A corner of Leta’s mind was protesting this, but the voice was growing dimmer and dimmer in her mind as they progressed as they had a thousand times before. It was a familiar dance between them, and starting not long after the Battle of Fall’s End, it happened every six months, or every ten months, or whenever they saw one another on the station, or on Vescent. They had never fully reunited as a couple — Leta knew they couldn’t — but they seemed to have a silent agreement that this level of intimacy was acceptable. Consenting adults who trusted one another deeply: what was wrong with it, really? Leta didn’t particularly want to date anyone, but company in bed and the companionship of waking up with someone — well, she missed that, sometimes. And Fiearius treated her well. Their agreement was mostly unspoken, but neither of them voiced any regret after their trysts. They would wake up together, Fiearius’ lips against the nape of her neck, untangle themselves, get dressed, say goodbye for months, and get on with their lives.
In this moment, Fiearius drew her hips closer on the chair. Her hand went to fumble with the waistband of his pants, but that was when it happened: Fiearius grasped her wrist, halting her in place. His mouth was pressed against her collarbone as he muttered, “We can’t do this.”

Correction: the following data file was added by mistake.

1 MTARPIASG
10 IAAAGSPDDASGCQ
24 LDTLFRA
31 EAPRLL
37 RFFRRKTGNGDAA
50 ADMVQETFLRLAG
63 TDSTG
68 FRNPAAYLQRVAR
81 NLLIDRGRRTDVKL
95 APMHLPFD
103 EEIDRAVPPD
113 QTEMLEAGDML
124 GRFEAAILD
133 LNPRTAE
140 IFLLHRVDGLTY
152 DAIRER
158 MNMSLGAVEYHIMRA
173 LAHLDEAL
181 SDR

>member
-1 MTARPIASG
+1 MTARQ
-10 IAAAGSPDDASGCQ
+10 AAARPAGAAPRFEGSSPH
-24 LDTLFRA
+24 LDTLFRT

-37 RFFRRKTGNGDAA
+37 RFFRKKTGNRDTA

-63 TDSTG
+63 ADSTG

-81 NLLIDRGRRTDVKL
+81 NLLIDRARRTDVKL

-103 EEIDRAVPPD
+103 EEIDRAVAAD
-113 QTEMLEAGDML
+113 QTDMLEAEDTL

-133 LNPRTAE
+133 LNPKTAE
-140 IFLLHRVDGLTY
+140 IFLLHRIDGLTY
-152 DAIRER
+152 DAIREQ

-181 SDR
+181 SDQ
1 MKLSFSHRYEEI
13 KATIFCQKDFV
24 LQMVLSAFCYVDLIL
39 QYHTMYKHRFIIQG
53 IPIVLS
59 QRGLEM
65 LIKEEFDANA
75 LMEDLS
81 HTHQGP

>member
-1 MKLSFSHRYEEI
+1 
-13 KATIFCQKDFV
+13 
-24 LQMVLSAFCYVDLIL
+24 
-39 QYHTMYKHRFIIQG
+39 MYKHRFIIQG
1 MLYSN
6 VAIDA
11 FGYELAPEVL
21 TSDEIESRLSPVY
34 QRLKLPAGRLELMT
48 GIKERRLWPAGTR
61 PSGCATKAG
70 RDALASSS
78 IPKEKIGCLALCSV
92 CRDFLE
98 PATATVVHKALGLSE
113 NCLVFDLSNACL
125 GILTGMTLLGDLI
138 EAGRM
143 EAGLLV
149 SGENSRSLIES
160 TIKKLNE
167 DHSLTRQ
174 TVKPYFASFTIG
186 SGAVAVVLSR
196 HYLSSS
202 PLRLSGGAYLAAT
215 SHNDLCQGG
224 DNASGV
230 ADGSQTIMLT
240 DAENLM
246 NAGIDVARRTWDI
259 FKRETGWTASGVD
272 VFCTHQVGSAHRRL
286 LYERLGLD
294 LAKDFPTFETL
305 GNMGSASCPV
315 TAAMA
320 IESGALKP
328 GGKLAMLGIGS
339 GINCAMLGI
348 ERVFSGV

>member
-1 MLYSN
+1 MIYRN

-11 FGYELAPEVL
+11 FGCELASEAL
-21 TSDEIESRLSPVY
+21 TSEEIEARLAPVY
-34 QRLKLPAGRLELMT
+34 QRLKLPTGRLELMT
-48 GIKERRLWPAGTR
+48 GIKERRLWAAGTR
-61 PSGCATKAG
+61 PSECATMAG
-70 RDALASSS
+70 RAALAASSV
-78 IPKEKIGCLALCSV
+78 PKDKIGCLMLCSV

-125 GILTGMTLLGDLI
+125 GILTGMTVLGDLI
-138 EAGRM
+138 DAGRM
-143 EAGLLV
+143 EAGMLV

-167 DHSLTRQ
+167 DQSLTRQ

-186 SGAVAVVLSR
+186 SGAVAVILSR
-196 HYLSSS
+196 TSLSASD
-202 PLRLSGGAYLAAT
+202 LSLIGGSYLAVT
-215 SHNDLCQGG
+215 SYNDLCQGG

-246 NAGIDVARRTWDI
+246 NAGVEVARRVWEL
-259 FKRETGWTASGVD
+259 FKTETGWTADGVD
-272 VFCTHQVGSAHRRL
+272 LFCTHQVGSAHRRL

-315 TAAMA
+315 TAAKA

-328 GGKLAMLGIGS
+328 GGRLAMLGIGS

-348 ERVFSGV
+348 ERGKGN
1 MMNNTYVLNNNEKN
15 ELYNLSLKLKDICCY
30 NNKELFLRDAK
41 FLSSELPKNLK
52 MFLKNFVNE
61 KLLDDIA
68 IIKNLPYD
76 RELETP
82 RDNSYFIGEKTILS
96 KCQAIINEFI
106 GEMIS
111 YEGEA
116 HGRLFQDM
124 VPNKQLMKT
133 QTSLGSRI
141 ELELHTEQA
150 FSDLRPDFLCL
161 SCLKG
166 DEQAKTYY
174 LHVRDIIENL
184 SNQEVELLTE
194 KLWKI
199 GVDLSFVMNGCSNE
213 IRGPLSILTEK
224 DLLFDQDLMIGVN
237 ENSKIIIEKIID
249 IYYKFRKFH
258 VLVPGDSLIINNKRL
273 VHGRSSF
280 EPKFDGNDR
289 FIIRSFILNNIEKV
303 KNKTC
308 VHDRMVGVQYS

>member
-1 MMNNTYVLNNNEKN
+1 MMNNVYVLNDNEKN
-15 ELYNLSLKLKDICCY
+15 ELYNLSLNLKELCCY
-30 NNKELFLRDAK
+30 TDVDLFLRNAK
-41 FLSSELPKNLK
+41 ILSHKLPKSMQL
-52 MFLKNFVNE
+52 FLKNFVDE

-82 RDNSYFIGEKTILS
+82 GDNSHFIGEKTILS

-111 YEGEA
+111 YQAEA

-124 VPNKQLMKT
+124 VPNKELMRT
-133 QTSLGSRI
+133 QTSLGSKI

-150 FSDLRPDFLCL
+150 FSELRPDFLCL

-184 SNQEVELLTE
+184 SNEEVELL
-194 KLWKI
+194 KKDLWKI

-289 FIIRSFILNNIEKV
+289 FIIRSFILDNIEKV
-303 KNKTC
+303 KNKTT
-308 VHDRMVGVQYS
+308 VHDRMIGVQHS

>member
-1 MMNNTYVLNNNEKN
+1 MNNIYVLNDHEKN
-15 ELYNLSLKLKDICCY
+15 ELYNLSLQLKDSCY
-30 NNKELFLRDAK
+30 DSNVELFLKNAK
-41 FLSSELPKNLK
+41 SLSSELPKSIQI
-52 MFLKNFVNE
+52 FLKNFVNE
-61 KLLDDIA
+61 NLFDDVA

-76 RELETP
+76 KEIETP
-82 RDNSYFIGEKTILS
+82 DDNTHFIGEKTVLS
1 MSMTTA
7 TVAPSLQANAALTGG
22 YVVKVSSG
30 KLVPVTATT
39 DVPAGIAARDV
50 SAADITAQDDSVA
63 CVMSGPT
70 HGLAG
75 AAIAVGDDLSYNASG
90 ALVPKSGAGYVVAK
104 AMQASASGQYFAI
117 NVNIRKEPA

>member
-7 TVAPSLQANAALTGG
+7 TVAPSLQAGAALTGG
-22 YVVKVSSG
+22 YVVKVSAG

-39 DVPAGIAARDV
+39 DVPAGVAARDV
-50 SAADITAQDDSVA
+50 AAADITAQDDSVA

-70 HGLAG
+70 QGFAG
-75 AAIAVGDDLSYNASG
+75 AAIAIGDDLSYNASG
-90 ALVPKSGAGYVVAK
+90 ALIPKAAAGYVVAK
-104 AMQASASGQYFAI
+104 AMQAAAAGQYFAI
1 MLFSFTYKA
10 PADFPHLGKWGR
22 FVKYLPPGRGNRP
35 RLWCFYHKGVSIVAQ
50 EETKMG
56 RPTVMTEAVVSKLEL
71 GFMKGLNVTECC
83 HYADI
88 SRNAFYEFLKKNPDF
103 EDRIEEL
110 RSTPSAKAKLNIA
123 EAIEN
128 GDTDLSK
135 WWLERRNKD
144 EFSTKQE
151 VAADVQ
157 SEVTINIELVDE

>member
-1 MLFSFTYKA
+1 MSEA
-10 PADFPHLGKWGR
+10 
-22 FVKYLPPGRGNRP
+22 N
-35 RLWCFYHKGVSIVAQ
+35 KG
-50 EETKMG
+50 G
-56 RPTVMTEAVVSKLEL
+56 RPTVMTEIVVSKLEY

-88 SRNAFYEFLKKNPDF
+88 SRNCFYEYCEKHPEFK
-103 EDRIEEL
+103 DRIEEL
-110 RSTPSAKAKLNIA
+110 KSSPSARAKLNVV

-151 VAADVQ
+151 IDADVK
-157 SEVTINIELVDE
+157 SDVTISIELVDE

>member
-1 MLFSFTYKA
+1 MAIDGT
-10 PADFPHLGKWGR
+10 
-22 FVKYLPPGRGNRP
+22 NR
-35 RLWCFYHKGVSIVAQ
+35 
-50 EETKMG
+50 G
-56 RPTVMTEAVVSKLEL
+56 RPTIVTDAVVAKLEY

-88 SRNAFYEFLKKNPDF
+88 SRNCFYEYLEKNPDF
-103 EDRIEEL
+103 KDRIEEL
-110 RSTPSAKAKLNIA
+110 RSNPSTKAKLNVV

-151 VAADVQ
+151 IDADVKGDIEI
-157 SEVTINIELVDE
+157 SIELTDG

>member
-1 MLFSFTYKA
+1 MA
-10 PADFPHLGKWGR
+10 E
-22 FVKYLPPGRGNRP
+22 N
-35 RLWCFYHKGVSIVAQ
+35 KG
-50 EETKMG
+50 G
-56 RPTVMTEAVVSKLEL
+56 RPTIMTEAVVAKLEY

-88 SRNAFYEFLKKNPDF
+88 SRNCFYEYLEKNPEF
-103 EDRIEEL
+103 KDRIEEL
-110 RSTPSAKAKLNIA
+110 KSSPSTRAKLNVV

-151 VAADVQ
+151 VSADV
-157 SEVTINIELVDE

Leta froze, stricken with surprise. Fiearius pulled back, his face clouded with distress.
“We really shouldn’t do this.”
“Okay,” said Leta slowly, her voice shaky. “That’s — never stopped us before … but — ”
“No no, you don’t understand.” He pulled his hands off of her and dug his palms into his eyes. “It’s different. It’s different this time. I — shit I should have told you earlier — ” He groaned and then blurted out, “I need you to come with me. On the Dionysian. That’s why I’m here.”
Alarmed now, Leta pushed herself off of his lap and stood up to her feet, somewhat unsteadily.
“We’re not making enough leeway in the war,” said Fiearius, staring at her in the darkness, looking horrified with himself, “so we want to try and cut off the Society’s head by going after the Councillors, but we don’t know who they are or where they are and the only person out there with any clues is Ren Calimore but we don’t know where he is either and he wouldn’t want to talk to us anyway so–” He dragged one of his hands away from his eye to look at her. “We need you. I need you. I need you to come with me.”